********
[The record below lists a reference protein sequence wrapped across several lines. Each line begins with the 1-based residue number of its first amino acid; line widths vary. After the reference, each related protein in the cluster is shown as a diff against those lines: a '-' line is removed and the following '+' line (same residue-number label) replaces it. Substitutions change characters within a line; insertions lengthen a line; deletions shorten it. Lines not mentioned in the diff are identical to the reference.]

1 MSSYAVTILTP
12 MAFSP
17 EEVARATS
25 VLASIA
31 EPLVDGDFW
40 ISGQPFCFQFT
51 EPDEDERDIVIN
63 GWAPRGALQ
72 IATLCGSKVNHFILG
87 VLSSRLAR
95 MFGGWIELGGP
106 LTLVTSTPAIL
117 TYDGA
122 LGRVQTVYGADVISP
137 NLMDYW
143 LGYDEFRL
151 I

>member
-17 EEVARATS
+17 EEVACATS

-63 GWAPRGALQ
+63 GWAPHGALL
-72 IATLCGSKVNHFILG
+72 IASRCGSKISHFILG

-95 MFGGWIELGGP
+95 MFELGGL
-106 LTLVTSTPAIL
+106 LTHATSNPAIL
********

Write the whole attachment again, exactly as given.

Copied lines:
[The record below lists a reference protein sequence wrapped across several lines. Each line begins with the 1-based residue number of its first amino acid; line widths vary. After the reference, each related protein in the cluster is shown as a diff against those lines: a '-' line is removed and the following '+' line (same residue-number label) replaces it. Substitutions change characters within a line; insertions lengthen a line; deletions shorten it. Lines not mentioned in the diff are identical to the reference.]

1 MSSYAVTILTP
12 MAFSP
17 EEVARATS
25 VLASIA
31 EPLVDGDFW
40 ISGQPFCFQFT
51 EPDEDERDIVIN
63 GWAPRGALQ
72 IATLCGSKVNHFILG
87 VLSSRLAR
95 MFGGWIELGGP
106 LTLVTSTPAIL
117 TYDGA
122 LGRVQTVYGADVISP
137 NLMDYW
143 LGYDEFRL
151 I

>member
-17 EEVARATS
+17 EEVACATS

-63 GWAPRGALQ
+63 GWAPHGALL
-72 IATLCGSKVNHFILG
+72 IASRCGSKISHFILG

-95 MFGGWIELGGP
+95 MFELGGL
-106 LTLVTSTPAIL
+106 LTHATSNPAIL